thus immediately generating the 11-27 .accomplished in a fully automatic way. In this case. are defined. Considering the case of SC networks. i. by defining concepts characterized by its attributes. procedures which are activated without the explicit influence of the user. genstruct and gengraph. represented in Frame 11-1.e. 15] to enable keeping the knowledge in a structured way. besides those demons used for maintaining the knowledge-base consistency. While the former is activated once the netlist of a building block has been introduced. circdesc. we have defined the basic concept. framebased systems also account for the implementation of Demons. two additional demons. Frame: circdesc { netlist: /* supports netlist */ Demons: emptynet actgraph genstruct timeframe: /* supports timeframe */ Demons: emptygraph actztransf gengraph graph: /* supports SFG */ cfeedb: /*suports list of integrating capacitors */ ccouple: /* supports list of coupling capacitors */ cequal: /* supports list of capacitors for SC equivalences */ cinpamp: /* supports list of capacitors for capacitance scaling */ coutpamp: /* supports list of capacitors for voltage scaling */ supertype: symbcirc } Frame 11-1: Frame circdesc for supporting knowledge related to the symbolic characterization of SC networks Besides enabling the representation of knowledge in a structured way. For representing the knowledge automatically generated for the symbolic characterization of SC networks we have used a frame-based system [14.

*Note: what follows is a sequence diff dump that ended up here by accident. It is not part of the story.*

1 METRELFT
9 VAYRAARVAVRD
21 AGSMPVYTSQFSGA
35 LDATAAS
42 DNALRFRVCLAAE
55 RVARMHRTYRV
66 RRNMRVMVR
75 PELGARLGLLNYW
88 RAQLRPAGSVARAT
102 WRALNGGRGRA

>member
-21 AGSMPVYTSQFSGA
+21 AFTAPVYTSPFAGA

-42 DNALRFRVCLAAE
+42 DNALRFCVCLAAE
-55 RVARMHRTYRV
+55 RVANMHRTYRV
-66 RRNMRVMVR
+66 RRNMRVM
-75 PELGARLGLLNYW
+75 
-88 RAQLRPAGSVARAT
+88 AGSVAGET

corresponding structural knowledge. Frame: symbcirc { isa: circdesc outnode: Demons: genztransf ztransf: .6. By considering the output of the network at different nodes. 11. Hence.2nd order lowpass IIR SC decimator In this first example we consider the design of a 2nd order lowpass SC decimator. 52 7 (11-1) where the numerical numerator coefficients are given in Table 11-1. maximum passband ripple of 0. and thus generating the corresponding SFG. For a decimating factor M = 4 the resulting normalized z-domain transfer function is expressed by z −1.2 Working Example 1 . the latter is activated once the time frame has been edited.05 dB and cut-off frequency of 6 kHz.. we obtain distinct z-domain transfer functions.5 ∑ n i z − i i= 0 H(z) = −8 −4 z − 2. 40 z + 1. } /* inherits the attributes of circdesc */ /* supports the definition of the output node*/ /* generates H(z) */ /* supports H(z) */ Frame 11-2: Frame symbcirc for supporting z-domain transfer function of an SC network. as illustrated in Frame 11-2. 11-28 . we have considered an additional concept for supporting the network z-domain transfer function. which inherits all the attributes of the corresponding network characterization. with Chebyshev approximation.